Leffler celebrates his 10th year as a one-man regional in August. Baldor runs a one-person bureau for the Register.

President's Report

A new president, same mission

By Jennifer Maddox

When my predecessor, Christine Dorsey, took over as RRA president last year, she wrote in her inaugural column that the privilege she most looked forward to was banging the gavel, to get press secretaries and cabinet members alike in line to provide the membership with good regional stories.

As a board member of the RRA, I never once saw Christine with a gavel in her hand. She didn't need one. All she had to do was catch someone's eye and that was it. They blinked first.

That's one reason we've had such a nice assortment of stories in the RRA newsletter over the past year. When Christine wanted you to do a story, she made it hard to say no. Her powers of persuasion - and persistence - also take credit for a terrific turnout at the 10th anniversary celebration of the Regional Reporters Association in December, with a full morning's lineup of reporters, experts and a congressman to reflect on the state of regional reporting today.

Now that the Year of Dorsey is over, I can only hope to continue what she and her predecessors have already firmly established: a strong network of nearly 200 regional reporters who can take and provide advice on stories in Washington that have angles back home.

This past year's vice president, Carl Weiser of Gannett News Service, declined to ascend into the president's spot due to a tiny new addition to his family named Sam. But he will still serve on our board.

A number of capable regional reporters will also provide continuity on the board. Lolita Baldor of the New Haven (Conn.) Register, who most recently served as the board's Northeast director, will now be at my right hand as vice president. Marc Heller of the Watertown (N.Y.) Daily Times, will assume the secretary's role after a year as an at-large director on the board. And Maureen Groppe of Thomson Newspapers will continue on her post as treasurer.

My hope is that I will be able to help our members discover compelling ideas for their respective regions. I want to make your $20 worth every penny. I encourage any and all to call and brag about your great stories, so that I can forward the ideas to everyone else. Also, don't hesitate to call with complaints or suggestions on how we can help serve you better.

So, as all the politicians say, "Thanks for your support!"


Got news? call Pat Howe at (202)662-7690 or send it to

Board meeting minutes -- June 7, 1999

In her last meeting as president, Christine Dorsey suggested changing RRA's bylaws to clarify when notice must be given for the annual meeting.

In recent years notice has been sent out about 30 days before the meeting, though the current bylaws has no requirement. RRA's attorney said the group has been in compliance with DC laws, which require a minimum of 10 days. Board members were generally in favor of making the change. Because RRA's 1999 annual meeting and election was only seven days away, Dorsey suggested waiting until next year.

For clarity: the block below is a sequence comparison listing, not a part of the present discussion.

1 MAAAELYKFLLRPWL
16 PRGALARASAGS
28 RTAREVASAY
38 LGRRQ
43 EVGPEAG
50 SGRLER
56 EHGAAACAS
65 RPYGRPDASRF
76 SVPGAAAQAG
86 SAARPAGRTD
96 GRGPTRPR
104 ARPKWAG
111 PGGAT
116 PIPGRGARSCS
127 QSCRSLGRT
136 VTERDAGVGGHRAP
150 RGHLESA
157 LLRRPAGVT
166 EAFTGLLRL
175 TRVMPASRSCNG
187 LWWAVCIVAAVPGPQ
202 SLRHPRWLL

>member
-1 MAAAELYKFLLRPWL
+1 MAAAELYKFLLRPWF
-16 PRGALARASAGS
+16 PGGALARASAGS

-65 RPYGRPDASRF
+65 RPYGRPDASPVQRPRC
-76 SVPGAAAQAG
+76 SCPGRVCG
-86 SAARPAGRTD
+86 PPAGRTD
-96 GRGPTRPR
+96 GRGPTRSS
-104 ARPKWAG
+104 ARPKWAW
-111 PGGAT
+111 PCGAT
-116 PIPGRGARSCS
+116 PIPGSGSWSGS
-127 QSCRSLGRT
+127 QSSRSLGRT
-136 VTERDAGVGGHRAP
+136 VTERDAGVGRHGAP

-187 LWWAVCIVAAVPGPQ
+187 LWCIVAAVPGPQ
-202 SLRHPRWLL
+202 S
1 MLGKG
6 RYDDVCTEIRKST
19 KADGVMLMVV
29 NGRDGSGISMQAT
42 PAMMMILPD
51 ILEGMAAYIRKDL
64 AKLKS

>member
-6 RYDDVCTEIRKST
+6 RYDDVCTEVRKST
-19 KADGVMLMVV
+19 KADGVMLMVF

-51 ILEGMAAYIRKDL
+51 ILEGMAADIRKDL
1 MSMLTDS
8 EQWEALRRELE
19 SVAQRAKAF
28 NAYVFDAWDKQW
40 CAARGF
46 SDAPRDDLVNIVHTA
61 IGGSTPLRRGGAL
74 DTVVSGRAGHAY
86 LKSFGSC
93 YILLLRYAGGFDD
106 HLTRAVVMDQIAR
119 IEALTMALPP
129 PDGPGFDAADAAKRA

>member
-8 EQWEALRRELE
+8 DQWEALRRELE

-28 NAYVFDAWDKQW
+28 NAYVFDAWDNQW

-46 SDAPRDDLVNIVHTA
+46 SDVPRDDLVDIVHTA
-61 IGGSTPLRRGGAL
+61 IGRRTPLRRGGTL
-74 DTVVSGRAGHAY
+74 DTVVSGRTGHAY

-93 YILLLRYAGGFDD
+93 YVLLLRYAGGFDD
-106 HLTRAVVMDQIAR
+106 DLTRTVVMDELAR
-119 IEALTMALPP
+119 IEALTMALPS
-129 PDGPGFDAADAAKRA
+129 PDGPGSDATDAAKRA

Dorsey informed the board that Jim Specht, who had agreed to spearhead the effort to produce a new edition of the RRA Guide to Washington, has left regional reporting. Secretary Brett Lieberman agreed to take over the task.

Lieberman suggested RRA start an online discussion group to give members a way to provide feedback to RRA and also to create a dialogue among members. The group, which would be free to RRA, would allow members to pass along tips or comments. Interest in starting the service was mixed on the board. No decision was made.

Lieberman also updated the board on a proposal at the Regional Reporters Educational Foundation, a separate, tax-exempt sister organization established about eight years ago by RRA members, to change its bylaws. Currently, its board is made up of the top four RRA officers, two contributor-directors and three reporter-directors. He proposed changing the bylaws to name only the RRA president and vice president and change the other two slots to reporter-directors. Lieberman said the goal is to get more people involved, diversify the board and recruit board members willing to do work.

Dorsey and Jerry Zremski said they were concerned that RREF was separating itself from RRA too much. After a lengthy and heated debate, the board voted 8-0 to approve a resolution that if RREF were to make the change, the two new reporter-directors should be RRA members. Lieberman, RREF's president, abstained.

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Has your e-mail address changed? Please remember to let RRA know if you move, or if your e-mail address changes. We try to keep our database current, but we need your help. Let us know if you're not receiving e-mail bulletins from RRA president Christine Dorsey. Or, if you prefer not to receive e-mail, let us know that, too. E-mail is becoming RRA's fastest and easiest means of communication with the membership. Be sure to update us on any snail mail or fax number changes as well.